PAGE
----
Service industry missteps are inevitable, but not all are created equal. For example, if an airline loses a passenger’s luggage or denies a passenger a seat on an overbooked flight, it’s a serious enough problem that the passenger will probably complain, allowing management to apologize or issue a refund. But for smaller errors — if, say, a seat doesn’t recline fully, or an outlet doesn’t work — passengers might not think it’s worth summoning a flight attendant. As a result, management never gets the chance to register the problem and enhance the airline’s reputation through exemplary customer service.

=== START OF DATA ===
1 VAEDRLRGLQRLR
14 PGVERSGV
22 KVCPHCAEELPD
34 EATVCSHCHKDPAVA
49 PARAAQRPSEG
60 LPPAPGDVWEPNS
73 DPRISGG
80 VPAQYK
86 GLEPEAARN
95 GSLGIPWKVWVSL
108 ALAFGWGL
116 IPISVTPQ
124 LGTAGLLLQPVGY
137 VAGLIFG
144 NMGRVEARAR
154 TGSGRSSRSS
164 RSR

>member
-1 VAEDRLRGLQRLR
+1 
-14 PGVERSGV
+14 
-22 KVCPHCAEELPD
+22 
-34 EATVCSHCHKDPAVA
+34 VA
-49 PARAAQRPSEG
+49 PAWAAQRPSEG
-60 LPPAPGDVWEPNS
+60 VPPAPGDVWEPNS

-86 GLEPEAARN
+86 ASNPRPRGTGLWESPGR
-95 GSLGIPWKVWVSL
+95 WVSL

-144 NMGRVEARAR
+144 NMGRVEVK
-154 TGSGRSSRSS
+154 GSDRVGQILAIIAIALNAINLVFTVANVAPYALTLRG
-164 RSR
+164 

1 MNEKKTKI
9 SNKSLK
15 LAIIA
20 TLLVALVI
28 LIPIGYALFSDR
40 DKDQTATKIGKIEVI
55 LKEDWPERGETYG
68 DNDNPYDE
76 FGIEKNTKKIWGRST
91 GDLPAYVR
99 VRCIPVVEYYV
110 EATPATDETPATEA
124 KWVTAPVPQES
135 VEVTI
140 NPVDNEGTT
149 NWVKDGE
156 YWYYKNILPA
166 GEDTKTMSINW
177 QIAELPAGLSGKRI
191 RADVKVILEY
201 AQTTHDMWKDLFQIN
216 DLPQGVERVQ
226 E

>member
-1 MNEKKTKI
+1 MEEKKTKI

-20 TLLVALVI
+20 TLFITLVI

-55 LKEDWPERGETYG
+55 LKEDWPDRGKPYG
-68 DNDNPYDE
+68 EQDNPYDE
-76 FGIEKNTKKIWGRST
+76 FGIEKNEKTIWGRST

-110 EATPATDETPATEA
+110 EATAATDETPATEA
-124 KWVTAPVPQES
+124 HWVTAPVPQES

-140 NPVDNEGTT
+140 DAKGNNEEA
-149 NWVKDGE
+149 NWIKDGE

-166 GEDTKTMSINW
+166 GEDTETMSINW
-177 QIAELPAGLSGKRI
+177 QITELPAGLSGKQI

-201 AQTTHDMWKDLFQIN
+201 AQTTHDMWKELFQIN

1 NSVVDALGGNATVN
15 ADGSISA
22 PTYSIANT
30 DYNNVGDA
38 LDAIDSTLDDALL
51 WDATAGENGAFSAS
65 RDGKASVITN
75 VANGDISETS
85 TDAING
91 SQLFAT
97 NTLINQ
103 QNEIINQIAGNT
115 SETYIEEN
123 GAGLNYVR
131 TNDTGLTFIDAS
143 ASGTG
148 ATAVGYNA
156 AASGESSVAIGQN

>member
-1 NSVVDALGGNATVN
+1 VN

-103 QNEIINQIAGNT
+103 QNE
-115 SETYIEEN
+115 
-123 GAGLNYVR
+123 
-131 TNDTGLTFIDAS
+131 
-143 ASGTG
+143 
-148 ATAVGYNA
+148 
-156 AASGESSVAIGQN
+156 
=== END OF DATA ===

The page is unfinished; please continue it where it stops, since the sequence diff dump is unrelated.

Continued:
Over time, the authors of a new study suggest, consumer frustration stemming from what they term microfailures — minor annoyances that tend not to be complained about — builds up, and it has consequences. Consumers can switch providers of services and products without giving the company a chance to redress their grievances,